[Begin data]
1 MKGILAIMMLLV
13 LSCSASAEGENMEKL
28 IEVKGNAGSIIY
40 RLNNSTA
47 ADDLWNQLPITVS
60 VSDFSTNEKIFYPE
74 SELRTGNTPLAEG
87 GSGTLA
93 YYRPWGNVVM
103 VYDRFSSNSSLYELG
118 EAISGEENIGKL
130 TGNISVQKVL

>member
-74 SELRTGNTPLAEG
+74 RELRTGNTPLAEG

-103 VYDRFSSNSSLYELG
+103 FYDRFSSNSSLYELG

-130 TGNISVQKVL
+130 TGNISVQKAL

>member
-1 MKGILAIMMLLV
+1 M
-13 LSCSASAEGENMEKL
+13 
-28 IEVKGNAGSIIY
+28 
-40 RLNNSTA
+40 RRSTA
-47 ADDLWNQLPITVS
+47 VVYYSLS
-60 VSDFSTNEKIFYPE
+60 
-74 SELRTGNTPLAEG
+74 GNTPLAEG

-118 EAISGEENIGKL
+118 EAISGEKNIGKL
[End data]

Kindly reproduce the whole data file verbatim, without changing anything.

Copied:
1 MKGILAIMMLLV
13 LSCSASAEGENMEKL
28 IEVKGNAGSIIY
40 RLNNSTA
47 ADDLWNQLPITVS
60 VSDFSTNEKIFYPE
74 SELRTGNTPLAEG
87 GSGTLA
93 YYRPWGNVVM
103 VYDRFSSNSSLYELG
118 EAISGEENIGKL
130 TGNISVQKVL

>member
-74 SELRTGNTPLAEG
+74 RELRTGNTPLAEG

-103 VYDRFSSNSSLYELG
+103 FYDRFSSNSSLYELG

-130 TGNISVQKVL
+130 TGNISVQKAL

>member
-1 MKGILAIMMLLV
+1 M
-13 LSCSASAEGENMEKL
+13 
-28 IEVKGNAGSIIY
+28 
-40 RLNNSTA
+40 RRSTA
-47 ADDLWNQLPITVS
+47 VVYYSLS
-60 VSDFSTNEKIFYPE
+60 
-74 SELRTGNTPLAEG
+74 GNTPLAEG

-118 EAISGEENIGKL
+118 EAISGEKNIGKL